On the 19th November 1996 the Register of Friendly Societies formally registered the Pontypool and District Credit Union Ltd.
In the Beginning
Where the idea of forming the Credit Union came from is now rather hazy, for the subject had been talked about in a number of places, and by various groups. Eventually it was put on the agenda of a Rectorial Benefice Council of the Church in Wales in Pontypool as a result of asking the question: "What can the church do for the community?" The answer to this question contained a number of suggestions and one was the setting up of a Credit Union. The idea was investigated by inviting a member of the Diocesan Community Development Team to speak to an open meeting of the Rectorial Benefice Council. There was a great deal of suspicion and scepticism but it was still felt worth pursuing and especially to gauge the level of support in the wider community. As a result of this meeting the Benefice Council took it upon itself to form a working party that would look into the implications of a Credit Union, to find the level of interest that might already be in the community, to stimulate some interest and seek some kind of response.
Discovering the Need
When we consider the purposes of a Credit Union, to supply a saving facility and a source of affordable credit, it was plain to see that we were living in an area where it would not only be useful, but that it was needed. It was discovered that many families were spending a large part of their income to pay the expensive interest rates demanded by the doorstep finance companies. Often the rates charged by licensed money lenders worked out far more than the credit cards or the banks. We were seeing the poorer members of the community paying the most for their credit.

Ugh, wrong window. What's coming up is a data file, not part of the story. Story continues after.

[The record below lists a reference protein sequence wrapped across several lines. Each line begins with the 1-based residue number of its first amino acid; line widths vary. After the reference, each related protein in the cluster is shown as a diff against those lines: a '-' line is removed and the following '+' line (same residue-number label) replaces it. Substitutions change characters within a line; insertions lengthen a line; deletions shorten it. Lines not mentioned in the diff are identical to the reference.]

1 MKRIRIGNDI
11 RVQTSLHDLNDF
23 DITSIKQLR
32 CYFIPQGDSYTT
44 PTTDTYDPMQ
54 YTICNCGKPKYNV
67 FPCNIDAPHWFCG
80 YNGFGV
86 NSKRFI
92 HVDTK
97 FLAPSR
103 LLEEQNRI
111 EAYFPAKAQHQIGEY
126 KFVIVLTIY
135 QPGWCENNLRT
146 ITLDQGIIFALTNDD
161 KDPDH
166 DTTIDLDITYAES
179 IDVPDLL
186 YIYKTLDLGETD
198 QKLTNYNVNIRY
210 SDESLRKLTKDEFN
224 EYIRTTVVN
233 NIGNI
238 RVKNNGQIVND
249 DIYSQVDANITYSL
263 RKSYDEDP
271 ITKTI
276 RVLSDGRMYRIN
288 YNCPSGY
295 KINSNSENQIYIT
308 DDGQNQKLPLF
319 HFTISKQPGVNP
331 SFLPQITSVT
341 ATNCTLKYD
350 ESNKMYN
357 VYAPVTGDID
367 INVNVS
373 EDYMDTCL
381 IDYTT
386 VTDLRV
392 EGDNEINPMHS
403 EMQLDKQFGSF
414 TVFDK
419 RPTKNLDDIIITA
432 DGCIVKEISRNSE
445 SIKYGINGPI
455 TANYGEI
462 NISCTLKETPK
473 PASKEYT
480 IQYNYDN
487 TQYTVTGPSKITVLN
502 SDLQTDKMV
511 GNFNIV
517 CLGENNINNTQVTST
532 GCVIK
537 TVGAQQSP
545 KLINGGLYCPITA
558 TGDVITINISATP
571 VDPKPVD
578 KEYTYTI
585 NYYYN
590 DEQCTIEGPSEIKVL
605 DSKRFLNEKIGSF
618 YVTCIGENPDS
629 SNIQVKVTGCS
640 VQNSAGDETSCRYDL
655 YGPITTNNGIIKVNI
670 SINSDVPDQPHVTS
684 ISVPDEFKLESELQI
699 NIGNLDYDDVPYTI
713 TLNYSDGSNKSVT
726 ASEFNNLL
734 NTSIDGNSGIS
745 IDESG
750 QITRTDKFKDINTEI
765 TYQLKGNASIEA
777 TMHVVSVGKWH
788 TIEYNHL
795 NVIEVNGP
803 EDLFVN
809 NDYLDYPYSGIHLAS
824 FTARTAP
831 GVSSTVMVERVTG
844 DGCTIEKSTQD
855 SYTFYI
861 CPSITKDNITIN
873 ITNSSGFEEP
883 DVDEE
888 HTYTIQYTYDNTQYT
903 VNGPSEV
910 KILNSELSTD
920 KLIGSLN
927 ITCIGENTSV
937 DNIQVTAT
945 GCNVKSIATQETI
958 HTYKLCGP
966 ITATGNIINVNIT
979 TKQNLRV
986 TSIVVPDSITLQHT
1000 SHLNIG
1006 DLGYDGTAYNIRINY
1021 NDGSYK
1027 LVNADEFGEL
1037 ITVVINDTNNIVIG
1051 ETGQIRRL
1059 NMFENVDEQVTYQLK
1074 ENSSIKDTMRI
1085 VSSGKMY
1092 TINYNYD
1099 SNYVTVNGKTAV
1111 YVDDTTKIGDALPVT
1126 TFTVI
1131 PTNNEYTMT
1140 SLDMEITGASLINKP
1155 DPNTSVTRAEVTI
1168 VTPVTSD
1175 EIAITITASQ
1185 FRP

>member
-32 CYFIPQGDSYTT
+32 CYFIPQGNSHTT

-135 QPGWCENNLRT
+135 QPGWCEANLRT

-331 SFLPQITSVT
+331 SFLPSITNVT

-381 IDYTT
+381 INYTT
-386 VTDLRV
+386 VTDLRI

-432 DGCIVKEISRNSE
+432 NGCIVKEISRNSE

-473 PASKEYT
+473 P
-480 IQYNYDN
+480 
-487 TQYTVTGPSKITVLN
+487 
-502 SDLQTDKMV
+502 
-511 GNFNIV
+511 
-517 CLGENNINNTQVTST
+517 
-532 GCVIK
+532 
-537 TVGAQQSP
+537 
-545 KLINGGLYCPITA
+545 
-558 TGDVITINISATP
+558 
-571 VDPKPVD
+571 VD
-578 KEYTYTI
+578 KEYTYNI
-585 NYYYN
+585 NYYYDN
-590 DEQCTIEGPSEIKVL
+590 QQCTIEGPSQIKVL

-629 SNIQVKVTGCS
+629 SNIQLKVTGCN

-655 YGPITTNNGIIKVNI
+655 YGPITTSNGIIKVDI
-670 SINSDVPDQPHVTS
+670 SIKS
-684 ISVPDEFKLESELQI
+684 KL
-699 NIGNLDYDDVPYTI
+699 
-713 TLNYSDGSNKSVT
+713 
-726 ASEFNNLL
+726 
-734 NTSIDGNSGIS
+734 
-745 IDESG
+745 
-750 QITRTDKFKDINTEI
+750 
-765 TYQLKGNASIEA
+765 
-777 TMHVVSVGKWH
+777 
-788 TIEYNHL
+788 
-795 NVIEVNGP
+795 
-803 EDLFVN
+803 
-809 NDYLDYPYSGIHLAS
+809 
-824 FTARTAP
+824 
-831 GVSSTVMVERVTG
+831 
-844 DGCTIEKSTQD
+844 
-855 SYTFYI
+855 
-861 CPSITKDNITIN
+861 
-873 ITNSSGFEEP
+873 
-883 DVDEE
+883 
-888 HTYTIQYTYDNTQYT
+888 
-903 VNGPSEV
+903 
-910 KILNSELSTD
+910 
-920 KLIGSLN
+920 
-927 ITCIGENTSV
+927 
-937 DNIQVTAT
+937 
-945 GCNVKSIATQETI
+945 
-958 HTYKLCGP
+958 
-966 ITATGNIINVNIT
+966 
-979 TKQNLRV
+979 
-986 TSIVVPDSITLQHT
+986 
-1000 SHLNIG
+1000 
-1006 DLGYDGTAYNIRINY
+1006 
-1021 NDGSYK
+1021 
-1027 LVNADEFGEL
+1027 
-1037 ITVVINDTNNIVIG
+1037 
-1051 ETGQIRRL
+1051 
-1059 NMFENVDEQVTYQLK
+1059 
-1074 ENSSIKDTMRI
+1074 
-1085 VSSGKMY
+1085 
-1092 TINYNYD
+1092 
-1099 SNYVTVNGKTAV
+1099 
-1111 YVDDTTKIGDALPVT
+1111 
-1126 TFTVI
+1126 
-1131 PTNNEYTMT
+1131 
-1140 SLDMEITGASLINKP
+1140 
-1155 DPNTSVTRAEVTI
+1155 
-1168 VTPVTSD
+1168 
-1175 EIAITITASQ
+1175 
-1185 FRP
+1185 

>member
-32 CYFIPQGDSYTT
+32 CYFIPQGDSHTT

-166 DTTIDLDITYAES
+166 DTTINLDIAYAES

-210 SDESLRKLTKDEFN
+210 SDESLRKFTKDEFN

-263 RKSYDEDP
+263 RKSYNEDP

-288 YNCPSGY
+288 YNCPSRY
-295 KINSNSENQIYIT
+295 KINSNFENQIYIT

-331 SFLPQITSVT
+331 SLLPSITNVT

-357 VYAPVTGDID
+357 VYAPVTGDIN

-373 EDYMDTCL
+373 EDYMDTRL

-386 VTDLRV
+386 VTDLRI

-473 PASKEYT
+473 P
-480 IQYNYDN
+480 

The Working Party
This small group took a practical approach and immediately set about contacting as many groups as possible in the area. The use of the local authority voluntary organisation directory was a most useful tool at this stage. All the organisations in the anticipated Common Bond area were notified of a public meeting to which an expert on the Credit Union Movement had been invited as the guest speaker. We were already in contact with the Wales Co-operative Centre in Cardiff, so the Credit Union officer came to Pontypool.
A background to this meeting was a stimulation of interest in the subject by church notices, magazine articles, press releases and talking personally to anybody with a listening ear. The church membership and the local councillors were especially targeted.
From the public meeting the next stage developed naturally. Fifteen people at the meeting expressed an interest and a willingness to train. We saw the formation of the Steering Group. This group was made up of the church and non-church members so it was no longer appropriate for this group to be a sub-committee of the Benefice Council. The working party was dissolved.
There are a number of ways that training can be achieved, and we were fortunate to have the services of the professionals from the Wales Co-operative Centre. This was financed by a grant awarded by the County Council.
The tasks to be completed by the training are common to all Credit Unions, whoever supplies the training. Pontypool Steering Group set about getting a working knowledge of the Credit Union Rule Book, as well as becoming familiar with the practical issues that running a Credit Union entails. Alongside this the many meetings were held to put together the various documents that were needed for registration.